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Oct 17 -- USTR is conducting a four-year review of the July 6, 2018 action, as modified, and the August 23, 2018 action, as modified, in the section 301 investigation of China's Acts, Policies, and Practices Related to Technology Transfer, Intellectual Property, and Innovation. As part of the review, USTR is seeking public comments on the effectiveness of the actions in achieving the objectives of the investigation, other actions that could be taken, and the effects of such actions on the United States economy, including consumers.

November 15, 2022 at 12:01 a.m. EST: The public docket on the web portal at https://comments.USTR.gov will open for interested persons to submit comments. January 17, 2023 at 11:59 p.m. EST: To be assured of consideration, submit written comments on the public docket by this date.

In order to facilitate preparation of comments prior to the November 15 opening of the web portal, USTR intends to post a copy of questions for the docket by November 1, 2022. The questions will be posted at https://comments.USTR.gov.
 
On August 24, 2017, the U.S. Trade Representative initiated an investigation into certain acts, policies, and practices of the Government of China related to technology transfer, intellectual property, and innovation under section 301 of the Trade Act of 1974, as amended (Trade Act).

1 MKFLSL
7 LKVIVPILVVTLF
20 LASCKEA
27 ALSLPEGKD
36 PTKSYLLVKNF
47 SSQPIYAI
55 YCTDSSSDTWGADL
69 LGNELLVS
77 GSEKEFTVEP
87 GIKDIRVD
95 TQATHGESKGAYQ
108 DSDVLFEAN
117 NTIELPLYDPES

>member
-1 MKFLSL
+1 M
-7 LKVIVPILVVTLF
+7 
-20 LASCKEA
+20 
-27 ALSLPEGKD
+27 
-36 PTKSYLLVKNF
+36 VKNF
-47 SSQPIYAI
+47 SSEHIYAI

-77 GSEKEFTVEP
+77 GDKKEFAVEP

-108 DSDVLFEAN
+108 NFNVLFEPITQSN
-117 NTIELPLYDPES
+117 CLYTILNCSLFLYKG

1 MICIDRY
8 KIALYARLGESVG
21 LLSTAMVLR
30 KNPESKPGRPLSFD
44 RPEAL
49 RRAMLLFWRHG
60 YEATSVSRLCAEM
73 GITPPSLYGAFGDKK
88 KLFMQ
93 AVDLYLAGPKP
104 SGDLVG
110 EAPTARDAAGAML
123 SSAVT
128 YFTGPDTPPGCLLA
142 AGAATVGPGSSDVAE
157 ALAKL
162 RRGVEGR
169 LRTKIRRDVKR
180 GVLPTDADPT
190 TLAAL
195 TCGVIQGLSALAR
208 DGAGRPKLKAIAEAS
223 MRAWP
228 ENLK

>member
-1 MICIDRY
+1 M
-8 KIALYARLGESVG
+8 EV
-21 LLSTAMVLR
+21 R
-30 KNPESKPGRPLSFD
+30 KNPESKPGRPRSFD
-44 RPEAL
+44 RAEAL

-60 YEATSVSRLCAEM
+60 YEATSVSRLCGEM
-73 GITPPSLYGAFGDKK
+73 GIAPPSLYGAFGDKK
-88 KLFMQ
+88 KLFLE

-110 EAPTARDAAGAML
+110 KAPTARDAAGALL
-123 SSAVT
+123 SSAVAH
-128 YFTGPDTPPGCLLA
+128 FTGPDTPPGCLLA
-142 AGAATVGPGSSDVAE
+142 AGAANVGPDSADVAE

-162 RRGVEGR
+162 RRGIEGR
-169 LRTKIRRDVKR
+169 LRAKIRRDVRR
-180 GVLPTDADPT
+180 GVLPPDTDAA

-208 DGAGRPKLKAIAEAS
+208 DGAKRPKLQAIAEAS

In a notice published on April 6, 2018, the U.S. Trade Representative determined that acts, policies, and practices of the Government of China related to technology transfer, intellectual property, and innovation are unreasonable or discriminatory, and burden or restrict U.S. commerce, and are thus actionable under section 301(b) of the Trade Act. In particular:

1. China uses foreign ownership restrictions, such as joint venture requirements and foreign equity limitations, and various administrative review and licensing processes, to require or pressure technology transfer from U.S. companies.

2. China's regime of technology regulations forces U.S. companies seeking to license technologies to Chinese entities to do so on non-market-based terms that favor Chinese recipients.

3. China directs and unfairly facilitates the systematic investment in, and acquisition of, U.S. companies and assets by Chinese companies to obtain cutting-edge technologies and intellectual property and generate the transfer of technology to Chinese companies.

4. China conducts and supports unauthorized intrusions into, and theft from, the computer networks of U.S. companies to access their sensitive commercial information and trade secrets.

Following a notice and comment process on the proposed action to be taken in the investigation, the U.S. Trade Representative took two actions under section 301 of the Trade Act: the July 6, 2018 action, covering an approximate annual trade value of $34 billion (List 1) and the August 23, 2018 action, covering an approximate annual trade value of $16 billion (List 2).

These actions were subsequently modified by imposing additional duties on supplemental lists of products, known as Lists 3 and 4, as well as by the temporary removal of duties on certain products through product exclusions.